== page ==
Joel Robideaux, the mayor of the city of Lafayette, Louisiana has proposed that his local parish council issue its own cryptocurrency in order to raise funding for city projects.
During his annual address on Thursday (April 12th), Robideaux struck a refreshing and future-oriented tone by making the proposition, stating that Lafayette should utilise its position as a regional tech hub to find alternative methods to unlock public funding. Driving this claim is the fact that the city is suffering economically, and plans are already underway to levy additional taxes from residents. It is hoped that any ICO, if launched, would help much needed further investment find its way into the parish.
The move, if enacted, would follow in the wake of a similar proposition from the council of Berkley, California which announced in February that it was considering launching its own tokenised government bonds in order to finance public housing projects for the homeless.
Robideaux spoke of the changing nature of finance at all levels, due to digitisation and technological advancement. He alluded that blockchain had the potential to disrupt “possibly every industry”, but framed this as an opportunity, rather than a problem. Echoing Ben Bartlett of Berkley city council – who referred to the Berkley ICO project as an ‘intiail community offering’ – Robideaux spoke of his hopes that this new model of funding for public works through cryptocurrency would lead to more direct participation from citizens in local government projects.
Whilst Robideaux did not give details of how he expected the project to look, or how it would attract investors, he was generally extremely positive about the potential of cryptocurrency and token-use as a tool for effective governance. He highlighted the need for diversification within government methods and processes, and also encouraged consideration of creative solutions to governance problems through other novel technological concepts like machine learning and augmented reality. He highlighted that these could be utilised in any number of ways from storm water management to traffic light operation.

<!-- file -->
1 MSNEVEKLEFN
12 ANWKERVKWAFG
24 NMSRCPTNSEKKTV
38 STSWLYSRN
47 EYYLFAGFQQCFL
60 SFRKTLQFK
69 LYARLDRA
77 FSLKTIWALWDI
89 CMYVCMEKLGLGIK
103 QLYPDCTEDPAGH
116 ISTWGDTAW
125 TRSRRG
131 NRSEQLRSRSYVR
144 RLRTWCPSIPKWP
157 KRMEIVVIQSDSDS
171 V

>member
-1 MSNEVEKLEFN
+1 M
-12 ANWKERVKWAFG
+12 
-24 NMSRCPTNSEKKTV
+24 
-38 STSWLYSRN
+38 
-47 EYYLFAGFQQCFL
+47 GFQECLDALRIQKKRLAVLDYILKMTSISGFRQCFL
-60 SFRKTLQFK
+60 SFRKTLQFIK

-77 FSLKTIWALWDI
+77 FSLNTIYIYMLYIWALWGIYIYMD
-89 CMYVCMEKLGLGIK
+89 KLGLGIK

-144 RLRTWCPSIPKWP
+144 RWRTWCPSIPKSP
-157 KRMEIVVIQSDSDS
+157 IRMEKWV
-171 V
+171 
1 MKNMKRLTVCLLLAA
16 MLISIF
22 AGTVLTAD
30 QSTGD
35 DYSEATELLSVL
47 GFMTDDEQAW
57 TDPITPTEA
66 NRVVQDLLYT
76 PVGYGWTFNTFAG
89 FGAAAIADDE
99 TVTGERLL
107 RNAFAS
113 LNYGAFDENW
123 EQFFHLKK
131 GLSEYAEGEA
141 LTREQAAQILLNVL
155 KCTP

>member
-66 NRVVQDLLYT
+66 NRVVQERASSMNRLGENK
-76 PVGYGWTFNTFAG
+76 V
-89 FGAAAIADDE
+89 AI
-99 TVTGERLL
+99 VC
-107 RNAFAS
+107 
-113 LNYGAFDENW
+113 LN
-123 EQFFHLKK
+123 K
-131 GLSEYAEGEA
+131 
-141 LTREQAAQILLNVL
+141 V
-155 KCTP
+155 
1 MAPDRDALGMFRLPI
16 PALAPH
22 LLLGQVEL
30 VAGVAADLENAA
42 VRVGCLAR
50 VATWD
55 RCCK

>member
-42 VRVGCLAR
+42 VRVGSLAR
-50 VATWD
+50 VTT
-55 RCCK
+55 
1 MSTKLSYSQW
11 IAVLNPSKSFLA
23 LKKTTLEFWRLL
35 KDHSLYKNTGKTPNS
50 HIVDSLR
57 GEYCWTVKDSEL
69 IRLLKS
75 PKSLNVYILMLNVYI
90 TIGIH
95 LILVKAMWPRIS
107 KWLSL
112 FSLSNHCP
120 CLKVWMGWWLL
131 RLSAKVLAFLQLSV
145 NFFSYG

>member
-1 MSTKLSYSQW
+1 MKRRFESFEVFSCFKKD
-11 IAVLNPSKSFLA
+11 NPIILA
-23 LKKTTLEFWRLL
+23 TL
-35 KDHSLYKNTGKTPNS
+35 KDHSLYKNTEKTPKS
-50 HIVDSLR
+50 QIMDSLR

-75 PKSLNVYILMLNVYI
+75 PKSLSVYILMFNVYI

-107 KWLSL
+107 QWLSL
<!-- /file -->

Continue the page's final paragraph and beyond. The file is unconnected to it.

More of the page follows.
Starting with Berkley, and now Lafayette, an increasing appetite for cryptocurrency and blockchain projects, is slowly emerging within government institutions. Blockchain in particular has seen wide adoption already. West Virginia recently announced that it would be utilising blockchain technology in its upcoming elections, hugely implicative for the future and the technology’s potential for use in forwarding social concepts such as democracy. Japan’s government also uses blockchain technology at a national level in many government departments, while Estonia, one of the most well-known ‘e-states’ has more than 4,000 applications using blockchain technology at a government level. The small Baltic state claims that with the efficiency created by blockchain, it saves more than 2% per year of its GDP. This recognition of blockchain’s technological potential has without doubt huge implications for future methods of governance worldwide.
Image Source: “Flickr”